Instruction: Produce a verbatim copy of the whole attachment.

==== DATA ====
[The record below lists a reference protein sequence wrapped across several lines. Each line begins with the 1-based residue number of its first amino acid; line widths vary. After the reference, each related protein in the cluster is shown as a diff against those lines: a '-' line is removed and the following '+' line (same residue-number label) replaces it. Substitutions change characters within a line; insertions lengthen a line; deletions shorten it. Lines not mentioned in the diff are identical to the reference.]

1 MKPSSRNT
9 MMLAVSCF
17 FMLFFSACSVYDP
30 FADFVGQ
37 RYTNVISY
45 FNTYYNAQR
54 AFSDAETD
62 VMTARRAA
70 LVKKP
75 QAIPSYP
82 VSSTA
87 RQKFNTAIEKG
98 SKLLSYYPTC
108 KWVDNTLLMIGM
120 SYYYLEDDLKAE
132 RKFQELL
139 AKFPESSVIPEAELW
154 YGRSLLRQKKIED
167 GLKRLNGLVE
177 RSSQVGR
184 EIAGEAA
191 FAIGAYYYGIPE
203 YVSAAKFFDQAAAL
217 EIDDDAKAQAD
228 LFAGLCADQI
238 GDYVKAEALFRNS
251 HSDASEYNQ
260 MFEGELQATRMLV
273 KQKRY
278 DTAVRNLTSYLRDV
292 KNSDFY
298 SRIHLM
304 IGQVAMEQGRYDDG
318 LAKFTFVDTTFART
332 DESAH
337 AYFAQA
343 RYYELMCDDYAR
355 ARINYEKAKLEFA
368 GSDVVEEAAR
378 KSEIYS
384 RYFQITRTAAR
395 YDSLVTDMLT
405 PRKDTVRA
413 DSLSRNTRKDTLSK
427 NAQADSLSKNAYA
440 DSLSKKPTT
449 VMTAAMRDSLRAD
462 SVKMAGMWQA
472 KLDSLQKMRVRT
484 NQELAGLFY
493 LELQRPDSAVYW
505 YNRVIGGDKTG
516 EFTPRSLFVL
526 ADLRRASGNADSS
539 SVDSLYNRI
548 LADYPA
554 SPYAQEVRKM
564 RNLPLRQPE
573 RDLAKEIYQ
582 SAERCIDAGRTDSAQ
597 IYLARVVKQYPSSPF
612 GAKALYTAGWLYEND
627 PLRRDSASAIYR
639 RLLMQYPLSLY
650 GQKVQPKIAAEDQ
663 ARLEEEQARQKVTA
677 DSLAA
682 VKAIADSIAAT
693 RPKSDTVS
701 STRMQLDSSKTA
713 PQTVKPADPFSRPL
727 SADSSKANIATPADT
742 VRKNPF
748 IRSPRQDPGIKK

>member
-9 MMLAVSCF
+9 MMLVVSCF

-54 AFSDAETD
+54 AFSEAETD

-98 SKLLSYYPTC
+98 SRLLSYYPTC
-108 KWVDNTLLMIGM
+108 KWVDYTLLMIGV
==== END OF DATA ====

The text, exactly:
[The record below lists a reference protein sequence wrapped across several lines. Each line begins with the 1-based residue number of its first amino acid; line widths vary. After the reference, each related protein in the cluster is shown as a diff against those lines: a '-' line is removed and the following '+' line (same residue-number label) replaces it. Substitutions change characters within a line; insertions lengthen a line; deletions shorten it. Lines not mentioned in the diff are identical to the reference.]

1 MKPSSRNT
9 MMLAVSCF
17 FMLFFSACSVYDP
30 FADFVGQ
37 RYTNVISY
45 FNTYYNAQR
54 AFSDAETD
62 VMTARRAA
70 LVKKP
75 QAIPSYP
82 VSSTA
87 RQKFNTAIEKG
98 SKLLSYYPTC
108 KWVDNTLLMIGM
120 SYYYLEDDLKAE
132 RKFQELL
139 AKFPESSVIPEAELW
154 YGRSLLRQKKIED
167 GLKRLNGLVE
177 RSSQVGR
184 EIAGEAA
191 FAIGAYYYGIPE
203 YVSAAKFFDQAAAL
217 EIDDDAKAQAD
228 LFAGLCADQI
238 GDYVKAEALFRNS
251 HSDASEYNQ
260 MFEGELQATRMLV
273 KQKRY
278 DTAVRNLTSYLRDV
292 KNSDFY
298 SRIHLM
304 IGQVAMEQGRYDDG
318 LAKFTFVDTTFART
332 DESAH
337 AYFAQA
343 RYYELMCDDYAR
355 ARINYEKAKLEFA
368 GSDVVEEAAR
378 KSEIYS
384 RYFQITRTAAR
395 YDSLVTDMLT
405 PRKDTVRA
413 DSLSRNTRKDTLSK
427 NAQADSLSKNAYA
440 DSLSKKPTT
449 VMTAAMRDSLRAD
462 SVKMAGMWQA
472 KLDSLQKMRVRT
484 NQELAGLFY
493 LELQRPDSAVYW
505 YNRVIGGDKTG
516 EFTPRSLFVL
526 ADLRRASGNADSS
539 SVDSLYNRI
548 LADYPA
554 SPYAQEVRKM
564 RNLPLRQPE
573 RDLAKEIYQ
582 SAERCIDAGRTDSAQ
597 IYLARVVKQYPSSPF
612 GAKALYTAGWLYEND
627 PLRRDSASAIYR
639 RLLMQYPLSLY
650 GQKVQPKIAAEDQ
663 ARLEEEQARQKVTA
677 DSLAA
682 VKAIADSIAAT
693 RPKSDTVS
701 STRMQLDSSKTA
713 PQTVKPADPFSRPL
727 SADSSKANIATPADT
742 VRKNPF
748 IRSPRQDPGIKK

>member
-9 MMLAVSCF
+9 MMLVVSCF

-54 AFSDAETD
+54 AFSEAETD

-98 SKLLSYYPTC
+98 SRLLSYYPTC
-108 KWVDNTLLMIGM
+108 KWVDYTLLMIGV